Home | About | Donate

Who Are the ‘Legitimate’ Poor?


#1

Who Are the ‘Legitimate’ Poor?

Stephanie Land

Recently, I disobeyed a cardinal rule of the Internet and decided to read comments on an article I once published in the Missoula Independent. I had begun writing about raising my daughters on very little income, which opened me up to a lot of criticism.


#3

When I was a kid, it was usually the boy who was insecure about his sexuality (closet homosexual) who called everyone else gay or a "fag." I think similar metrics operate when the entire right wing machinery goes to work attacking the poor (or temporarily poor) so that no one looks at the way many rich persons come by their gargantuan sums. It's a diversion device.


#4

LBJ's war on poverty that started a half century ago reduced poverty for more than a decade until the Raygun revolution reversed that effort with its depiction of the welfare queen who raked in more taxpayer dough with each additional offspring to the extent that she drove a shiny new Cadillac. When the Clintons and others founded the Democratic Leadership Council (DLC) in 1985 poverty programs were further reduced, a systematic destruction of the middle class was started with highly regressive bipartisan 1986 tax "reform". Bill Clinton ending "welfare as we know it" in the 90s eliminated what remained of LBJ's war on poverty while Clinton's NAFTA and other corporate friendly legislation accelerated the demise of the middle class, throwing more Murkins into poverty, a trend that has continued for two decades.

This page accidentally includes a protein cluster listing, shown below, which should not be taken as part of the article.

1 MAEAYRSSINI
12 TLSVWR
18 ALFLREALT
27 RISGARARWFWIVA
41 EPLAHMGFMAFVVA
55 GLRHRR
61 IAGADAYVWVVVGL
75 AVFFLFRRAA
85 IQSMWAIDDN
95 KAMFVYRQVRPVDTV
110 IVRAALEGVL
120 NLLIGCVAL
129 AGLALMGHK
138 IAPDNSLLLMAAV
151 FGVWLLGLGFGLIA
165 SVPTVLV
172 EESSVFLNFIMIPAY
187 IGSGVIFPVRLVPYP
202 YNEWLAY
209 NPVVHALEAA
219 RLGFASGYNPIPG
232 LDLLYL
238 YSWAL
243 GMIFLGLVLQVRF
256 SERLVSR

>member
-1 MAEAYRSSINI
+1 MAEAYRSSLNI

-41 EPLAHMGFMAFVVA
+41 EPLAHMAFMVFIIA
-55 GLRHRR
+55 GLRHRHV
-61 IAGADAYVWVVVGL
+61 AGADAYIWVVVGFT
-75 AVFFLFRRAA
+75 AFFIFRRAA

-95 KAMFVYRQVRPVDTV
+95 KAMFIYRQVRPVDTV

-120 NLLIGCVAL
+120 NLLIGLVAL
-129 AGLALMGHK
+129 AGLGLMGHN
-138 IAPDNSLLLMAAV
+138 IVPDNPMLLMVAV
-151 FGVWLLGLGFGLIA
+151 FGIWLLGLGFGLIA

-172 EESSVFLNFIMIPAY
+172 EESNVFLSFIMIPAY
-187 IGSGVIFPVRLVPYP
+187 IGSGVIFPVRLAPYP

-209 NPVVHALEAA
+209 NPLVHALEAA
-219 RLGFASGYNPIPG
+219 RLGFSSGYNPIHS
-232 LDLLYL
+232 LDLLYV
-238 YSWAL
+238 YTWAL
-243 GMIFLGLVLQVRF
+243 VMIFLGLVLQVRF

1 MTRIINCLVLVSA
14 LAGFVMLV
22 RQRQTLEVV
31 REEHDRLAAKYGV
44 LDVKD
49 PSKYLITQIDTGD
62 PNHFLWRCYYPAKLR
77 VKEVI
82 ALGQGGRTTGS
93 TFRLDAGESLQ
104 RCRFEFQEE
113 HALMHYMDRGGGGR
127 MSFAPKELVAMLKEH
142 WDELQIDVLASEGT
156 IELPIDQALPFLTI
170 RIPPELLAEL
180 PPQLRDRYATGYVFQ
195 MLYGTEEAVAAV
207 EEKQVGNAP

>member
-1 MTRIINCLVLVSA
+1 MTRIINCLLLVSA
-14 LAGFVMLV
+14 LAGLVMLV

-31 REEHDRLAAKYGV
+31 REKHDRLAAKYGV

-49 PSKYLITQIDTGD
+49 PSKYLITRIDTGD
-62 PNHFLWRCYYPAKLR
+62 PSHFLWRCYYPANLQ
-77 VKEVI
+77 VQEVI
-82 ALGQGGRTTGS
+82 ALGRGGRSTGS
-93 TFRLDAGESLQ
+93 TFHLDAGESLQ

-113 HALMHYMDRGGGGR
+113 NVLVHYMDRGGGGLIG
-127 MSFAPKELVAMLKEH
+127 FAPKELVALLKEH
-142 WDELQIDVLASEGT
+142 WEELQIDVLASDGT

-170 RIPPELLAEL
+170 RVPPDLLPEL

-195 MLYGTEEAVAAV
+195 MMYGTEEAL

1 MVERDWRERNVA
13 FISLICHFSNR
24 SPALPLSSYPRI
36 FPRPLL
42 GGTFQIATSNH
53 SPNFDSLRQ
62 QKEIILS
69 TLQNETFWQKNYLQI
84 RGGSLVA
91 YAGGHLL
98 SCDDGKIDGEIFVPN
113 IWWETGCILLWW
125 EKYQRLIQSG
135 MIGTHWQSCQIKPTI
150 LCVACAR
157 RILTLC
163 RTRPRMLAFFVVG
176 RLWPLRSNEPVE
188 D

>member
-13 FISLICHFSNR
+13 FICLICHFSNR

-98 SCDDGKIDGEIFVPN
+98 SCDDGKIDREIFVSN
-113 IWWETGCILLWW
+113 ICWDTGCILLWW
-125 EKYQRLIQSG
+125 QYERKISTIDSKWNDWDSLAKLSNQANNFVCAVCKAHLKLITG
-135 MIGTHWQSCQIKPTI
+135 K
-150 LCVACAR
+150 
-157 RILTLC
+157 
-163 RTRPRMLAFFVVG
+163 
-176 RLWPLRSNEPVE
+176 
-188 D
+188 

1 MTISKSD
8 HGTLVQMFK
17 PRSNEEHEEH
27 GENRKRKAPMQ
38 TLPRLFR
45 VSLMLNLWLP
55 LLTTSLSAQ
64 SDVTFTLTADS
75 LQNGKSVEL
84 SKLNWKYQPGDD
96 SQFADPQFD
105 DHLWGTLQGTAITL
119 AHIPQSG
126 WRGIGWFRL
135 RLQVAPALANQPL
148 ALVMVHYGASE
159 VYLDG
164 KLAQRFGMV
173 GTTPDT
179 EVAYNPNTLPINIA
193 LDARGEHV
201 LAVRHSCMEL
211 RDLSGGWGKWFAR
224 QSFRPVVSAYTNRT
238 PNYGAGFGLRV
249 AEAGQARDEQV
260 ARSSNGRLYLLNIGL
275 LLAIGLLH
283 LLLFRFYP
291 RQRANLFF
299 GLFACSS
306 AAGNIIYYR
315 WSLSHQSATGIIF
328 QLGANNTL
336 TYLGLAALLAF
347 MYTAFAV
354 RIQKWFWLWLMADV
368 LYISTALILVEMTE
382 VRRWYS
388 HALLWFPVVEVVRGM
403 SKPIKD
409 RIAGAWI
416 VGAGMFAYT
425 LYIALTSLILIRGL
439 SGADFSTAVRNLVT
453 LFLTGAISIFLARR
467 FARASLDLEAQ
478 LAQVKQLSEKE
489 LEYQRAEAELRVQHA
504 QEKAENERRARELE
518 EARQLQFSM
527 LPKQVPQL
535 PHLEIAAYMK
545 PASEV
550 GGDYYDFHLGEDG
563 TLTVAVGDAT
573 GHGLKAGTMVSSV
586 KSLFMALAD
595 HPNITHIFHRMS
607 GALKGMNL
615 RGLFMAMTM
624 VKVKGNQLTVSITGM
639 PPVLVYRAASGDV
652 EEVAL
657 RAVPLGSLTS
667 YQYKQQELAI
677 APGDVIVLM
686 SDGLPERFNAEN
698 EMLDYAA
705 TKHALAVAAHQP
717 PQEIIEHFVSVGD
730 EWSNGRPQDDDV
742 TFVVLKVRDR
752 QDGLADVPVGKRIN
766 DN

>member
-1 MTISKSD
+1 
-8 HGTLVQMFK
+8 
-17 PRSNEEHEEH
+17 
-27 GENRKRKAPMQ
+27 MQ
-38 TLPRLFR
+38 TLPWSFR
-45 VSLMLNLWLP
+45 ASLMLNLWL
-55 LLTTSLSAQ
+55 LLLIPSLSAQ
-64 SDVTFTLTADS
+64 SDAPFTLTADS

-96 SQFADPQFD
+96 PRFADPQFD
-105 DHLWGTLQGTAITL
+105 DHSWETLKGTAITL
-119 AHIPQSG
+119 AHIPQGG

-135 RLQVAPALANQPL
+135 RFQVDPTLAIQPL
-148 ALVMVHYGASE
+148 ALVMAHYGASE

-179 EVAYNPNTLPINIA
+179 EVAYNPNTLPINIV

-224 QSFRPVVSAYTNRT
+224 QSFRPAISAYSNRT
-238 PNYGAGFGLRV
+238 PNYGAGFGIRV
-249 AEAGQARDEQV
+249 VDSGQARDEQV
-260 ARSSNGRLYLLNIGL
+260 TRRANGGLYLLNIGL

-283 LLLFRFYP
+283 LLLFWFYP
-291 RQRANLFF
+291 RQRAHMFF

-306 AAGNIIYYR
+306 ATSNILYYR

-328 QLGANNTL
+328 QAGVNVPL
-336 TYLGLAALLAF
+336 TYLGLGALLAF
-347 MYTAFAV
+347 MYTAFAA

#5

Where the hell did this peculiarly USAn, callousness, couched in self-righteousness and judgementalism come from???


#6

Actually, according to the US Census bureau the poverty rate in 1964 (War on poverty begins) was 15%, went down to reach 8.8 in 1974, then started going up and reached 12.3 in 1983 just to fall for the rest of Reagan's presidency in 1989 to 10.3. Been hovering between 8.7 (2000) and 12.3 (1993) ever since. It was 11.6 in 2014.